In the OTP mode, after reset, the program (or information) is transferred from the flash memory (which is one of the external memories) to the emulation memory 32 through a DMA controller 80 included in the microcomputer 10, an shown at C1 in FIG. 6. The emulation memory 32 is formed by a high-speed SRAM for increasing the processing speed. In case the power is shut off, the program stored in the emulation memory 32 will be disappeared. Therefore, the program must be downloaded into the emulation memory 32 each time when the power is turned off. This makes the program development complicated.

In such a case, the terminal MT is set “01” according to this embodiment. At this time, the program stored in the flash memory (REPROM) 31 will automatically be transferred to the emulation memory 32 after reset. Since the flash memory 31 is non-volatile, the program stored therein will not be disappeared even when the Dower is shut off. Therefore, the program will not be re-downloaded into the emulation memory 32 even after the power has been shut off. This improves the efficiency in the development of program.

By providing the plural-bit terminal MT for selecting any of various different modes, the microcomputer can satisfy the requirements of various different users while increasing the efficiency and flexibility in the development of program.

2. ELECTRONIC EQUIPMENT

Some forms of electronic equipment including the microcomputer according to this embodiment will now be described.

For example, FIG. 7A shows an internal block diagram of a car navigation system which is one form of electronic equipment while FIG. 8A shows its appearance. The car navigation system is controlled through a remote controller 510 and comprises a position sensing section 520 for sensing the position of a motorcar according to Information from GPS or gyroscope. Map and other information have been stored in a CDROM (or information storage medium) 530. A memory 540 is used to provide a working area for processing images and sounds. A generated image is displayed to a driver through an image output section 550. A generated car navigation guide voice is outputted toward the driver through a sound output section 510. A microcomputer 500 receives and processes information from various information source such as the remote controller 510, position sensing section 520, CRROM 530 and the like, the processed information being outputted through the image and sound output sections 550, 530 and other devices.

FIG. 7B shows an internal block diagram of a game machine which is one form of electronic equipment while FIG. 8B shows its appearance. This game machine generates game images and sounds according to the player's control information from a game controller 560, the game program from a CDROM 570, the player's information from an IC card 580 and other information. The generated images and sounds are then outputted through image and sound output sections 610, 600.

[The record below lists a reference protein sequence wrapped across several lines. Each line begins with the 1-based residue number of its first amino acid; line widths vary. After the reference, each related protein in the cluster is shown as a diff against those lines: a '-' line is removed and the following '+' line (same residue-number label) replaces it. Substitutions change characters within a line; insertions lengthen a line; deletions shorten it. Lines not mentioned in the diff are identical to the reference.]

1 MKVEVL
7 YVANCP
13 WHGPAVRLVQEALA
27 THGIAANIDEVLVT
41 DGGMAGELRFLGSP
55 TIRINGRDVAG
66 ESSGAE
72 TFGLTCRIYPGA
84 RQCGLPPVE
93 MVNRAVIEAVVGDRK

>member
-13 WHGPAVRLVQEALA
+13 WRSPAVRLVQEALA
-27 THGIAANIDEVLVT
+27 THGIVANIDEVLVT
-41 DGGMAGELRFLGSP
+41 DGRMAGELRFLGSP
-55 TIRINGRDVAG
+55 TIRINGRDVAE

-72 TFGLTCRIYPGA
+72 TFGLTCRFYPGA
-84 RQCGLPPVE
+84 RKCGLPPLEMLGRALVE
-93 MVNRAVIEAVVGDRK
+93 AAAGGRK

FIG. 7C shows an internal block diagram of a printer which is one form of electronic equipment while FIG. 8C shows its appearance. The printer generates a printing image according to the control information from a control panel 620 and character information from code memory 630 and font memory 640 while using a bitmap memory 650 as a working area. The generated image is then outputted through a print output section 660. The printer informs the user of the printer's state and mode through a display panel 670.

According to this embodiment, the same microcomputer chip to be incorporated into the electronic equipment (or system board) can be used for both the evaluation and production (or actual) operations. The same sockets for a chip of the microcomputer and wirings to the microcomputer can be used in both the evaluation and production of the microcomputer. This can reduce the manufacturing cost in the electronic equipment. This embodiment can further overcome such a problem that the chip properly operated during the evaluation of the microcomputer will not properly operate during the production or actual operation. The development of program performed in such a state that the microcomputer has been incorporated into the electronic equipment can be improved in efficiency, resulting in reduction of the program development time and manufacturing cost of electronic equipment.

The electronic equipment to which the microcomputer of the present invention can be applied may include portable telephones (or cellular phones) PHS's, pagers, portable information terminals, digital cameras, hard-disc devices, optical memory disk (CD, DVD) devices, magneto-optical disk (MO) devices, audio instruments, electronic notepads, electronic desk-top calculators, a POS terminal, a device provided with a touch panel, a projector, a dedicated wordprocessor, personal computers, television sets, view-finder or video tape recorders of monitor type and others.

The present invention is not limited to the illustrated embodiments, but may be carried out in any of various modification can be conceived within the scope of the invention.